took turns using my eyes:
One had manners,
painted in watercolours
used hushed tones when speaking
of mountains or Niagara Falls,
composed uplifting verse
and expended sentiment upon the poor.
The other voice
had other knowledge:
that men sweat
always and drink often,
that pigs are pigs
but must be eaten
anyway, that unborn babies
fester like wounds in the body,
that there is nothing to be done
One saw through my
bleared and gradually
bleaching eyes, red leaves,
the rituals of seasons and rivers
The other found a dead dog
jubilant with maggots
half-buried among the sweet peas.
Margaret Atwood is the author of more than thirty-five volumes of poetry, children’s literature, fiction, and non-fiction. She is perhaps best known for her novels, which include The Edible Woman (1970), The Handmaid’s Tale (1983), The Robber Bride (1994), Alias Grace (1996), and The Blind Assassin, which won the prestigious Booker Prize in 2000. Atwood’s dystopic novel, Oryx and Crake, was published in 2003. The Tent (mini-fictions) and Moral Disorder (short stories) both appeared in 2006. Her most recent volume of poetry, The Door, was published in 2007. Her non-fiction Payback: Debt and the Shadow Side of Wealth, part of the Massey Lecture series, appeared in 2008, and her most recent novel, The Year of the Flood, in the autumn of 2009. Ms. Atwood’s work has been published in more than forty languages, including Farsi, Japanese, Turkish, Finnish, Korean, Icelandic and Estonian. In 2004 she co-invented the Long Pen TM. She currently lives in Toronto with writer Graeme Gibson.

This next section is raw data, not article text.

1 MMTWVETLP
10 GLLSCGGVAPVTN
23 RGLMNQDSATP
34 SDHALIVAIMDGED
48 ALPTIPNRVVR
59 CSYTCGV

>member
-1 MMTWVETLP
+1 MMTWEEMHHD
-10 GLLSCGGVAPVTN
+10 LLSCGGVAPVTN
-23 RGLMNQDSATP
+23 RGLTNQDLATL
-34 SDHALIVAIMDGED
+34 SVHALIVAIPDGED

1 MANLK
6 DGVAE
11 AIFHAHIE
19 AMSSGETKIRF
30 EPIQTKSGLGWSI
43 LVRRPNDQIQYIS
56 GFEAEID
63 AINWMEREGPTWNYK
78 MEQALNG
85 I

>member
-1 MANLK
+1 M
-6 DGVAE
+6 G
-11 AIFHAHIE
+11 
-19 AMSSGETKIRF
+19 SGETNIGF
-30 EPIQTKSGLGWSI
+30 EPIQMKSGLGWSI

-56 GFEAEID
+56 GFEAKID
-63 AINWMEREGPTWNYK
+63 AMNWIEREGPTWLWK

“The Double Voice” by Margaret Atwood, used by permission of the Author. Available in the following collections: In the United States, SELECTED POEMS I, 1965–1975, published by Houghton Mifflin, ©Margaret Atwood 1976; In Canada, SELECTED POEMS, 1966–1984, published by McClelland and Stewart, ©Margaret Atwood 1990; In the UK, EATING FIRE, published by Virago Books, ©Margaret Atwood 1998.
See also Showcasing the Work of Margaret Atwood.
Pingback: Interview with Ashley Hutson | Rkvry Quarterly Literary Journal
Pingback: Showcasing the work of Margaret Atwood | Rkvry Quarterly Literary Journal